[5] Canada has a drinking age??

[6] You’re kidding yourself if you do not see that we are 13 years away from an outlandish number of Kim’s, Khole’s, and Kourtney’s coming of age

Sam: I Am: Football, youth and the psychology of identity


Univ. of Missouri students, and young people alike, stand with Sam

By David Hauser

Michael Sam came out this week.

Relatively unknown on the national stage beyond the scope of college football enthusiasts and NFL “draftnicks” as an All-American defensive lineman and AP SEC Defensive Player of the Year, now his name, image, and clips of an interview with ESPN Outside the Lines’ Chris Connelly are being strewn across the mediasphere for society to react to and judge.

Through these initial and brief media openings into Michael Sam’s world, a few things seem clear.  He appears comfortable and confident, stating clearly and firmly, “I’m not afraid of who I am” in response to Connelly questioning what it is like to be setting out on such a landmark moment in American Sports as an openly gay athlete.

His comments also suggest a young man with tremendous courage—courage not just to “be true to one’s self,” which is hard enough for most of us, but to be one’s self while preparing to walk into the perils of an NFL locker room fraught with oddly expressed versions of masculinity, hazing, and the emotional sensitivities of a sledgehammer.  Furthermore, his comments also suggest courage to be entering the 24-hour news cycle that at times can be as damaging and dangerous as the NFL playing field itself.  But as much as Sam communicates courage, confidence, and comfort discussing this new frontier in American sports, it is impossible to see Michael Sam without noticing how young he is

Read the remainder of the piece at original post location by clicking here

The Psychology of Choking: What Keeps Peyton Manning From Success in the “Clutch?”

Peyton Manning mural

Courtesy of @gammagallery

By David Hauser

Regardless of how he performs this Sunday in Super Bowl XLVIII, Peyton Manning will go down as one of the five greatest football players ever.  Manning’s excellence in execution has made him one of the greatest sportsmen of his generation (regards to Brett Hart).  It is his gaudy regular season statistics, his un-guardable ability to be both quarterback and on-field offensive coordinator at the same time (OMAHA!), and his scholarly approach to the game—being so detailed in his preparation and execution that even his two-time Super Bowl-winning MVP little brother still sits in his shadow.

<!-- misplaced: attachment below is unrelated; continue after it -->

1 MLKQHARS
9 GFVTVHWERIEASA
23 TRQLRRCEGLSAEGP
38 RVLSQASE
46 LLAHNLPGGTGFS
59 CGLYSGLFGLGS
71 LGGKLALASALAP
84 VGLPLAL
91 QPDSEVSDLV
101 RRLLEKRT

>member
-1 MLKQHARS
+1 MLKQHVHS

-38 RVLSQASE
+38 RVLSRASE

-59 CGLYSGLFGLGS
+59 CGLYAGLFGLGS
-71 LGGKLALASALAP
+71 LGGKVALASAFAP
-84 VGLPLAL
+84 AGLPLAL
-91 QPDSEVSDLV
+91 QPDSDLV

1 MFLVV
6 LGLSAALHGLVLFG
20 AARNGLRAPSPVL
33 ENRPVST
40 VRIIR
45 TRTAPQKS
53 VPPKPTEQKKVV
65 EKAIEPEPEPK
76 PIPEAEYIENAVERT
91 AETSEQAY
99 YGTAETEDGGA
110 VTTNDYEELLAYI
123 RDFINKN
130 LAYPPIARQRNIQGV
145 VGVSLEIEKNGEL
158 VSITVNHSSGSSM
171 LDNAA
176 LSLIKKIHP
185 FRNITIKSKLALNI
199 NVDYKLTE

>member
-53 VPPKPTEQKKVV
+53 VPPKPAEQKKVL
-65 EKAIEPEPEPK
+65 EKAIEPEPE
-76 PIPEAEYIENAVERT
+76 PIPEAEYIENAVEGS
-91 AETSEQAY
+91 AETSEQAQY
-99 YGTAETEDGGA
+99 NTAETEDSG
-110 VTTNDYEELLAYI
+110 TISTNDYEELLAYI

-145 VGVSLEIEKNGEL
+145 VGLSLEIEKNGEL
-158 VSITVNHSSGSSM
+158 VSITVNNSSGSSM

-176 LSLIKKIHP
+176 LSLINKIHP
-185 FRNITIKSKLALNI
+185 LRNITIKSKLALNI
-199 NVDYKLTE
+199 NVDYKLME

But in football, as in life, every pro still has a con.  For Manning, as much as his regular season masterful execution has become his calling card, the quality that leaves NFL talking heads drooling all over themselves is his occasional (dare I say, consistent) track record of tightening up in the biggest games—his Achilles’ heel as he writes the final few chapters of his storied career.

Manning has two decades of performance data on the national stage, dating back to his four years in creamsicle orange at the University of Tennessee.  His quantitative numbers (win/loss %, personal statistics) have always been so outrageously excellent that he is hard to quantify or make sense of, as he literally has no historical peers or comps.  He remains the greatest SEC Quarterback ever and perhaps the greatest statistical professional quarterback in history (with all due respect to Warren Moon’s Canadian Football catalog).

However, the underlying qualitative story and narrative of the Manning career dating back to his college days is as “the guy who couldn’t win the big game.”  In college, the rap was “he can’t beat Florida” (the alpha dog of the SEC in the mid- to late 90s).  Perplexing as it is looking back, Manning’s UT Volunteers went undefeated and won the National Championship only after Peyton left Knoxville for the NFL (all it took was Tee Martin (who?) replacing Peyton at the helm to finally beat Florida … and everyone else who stood in the Volunteers way the year after Peyton left).  As a Colt, Peyton led his team to the playoffs virtually every season after taking over leadership of the team as a rookie for the previously fledgling franchise.  He created legends out of his cadre of offensive skill players – Marvin Harrison, Reggie Wayne, and Edgerrin James.  But this legendary offense always seemed to find themselves falling a little too short when January came around.

Some might suggest this tightening/choke narrative changed for Peyton in 2006 when he finally conquered his vaunted rival Patriots in a superb comeback win in the AFC Championship.  This followed by the great re-branding of Peyton as “Super Bowl Champion” a couple weeks later when his Colts defeated the Chicago Bears in SB XLI.  But if you investigate beneath the final result, this was one of the sloppiest, most poorly executed Super Bowls in the last decade.  The true hero was Colts rookie defensive back, Kelvin Hayden, who forced the game’s critical interception, returning it for a touchdown, the turning point of an otherwise sluggish and rain-filled Super Bowl.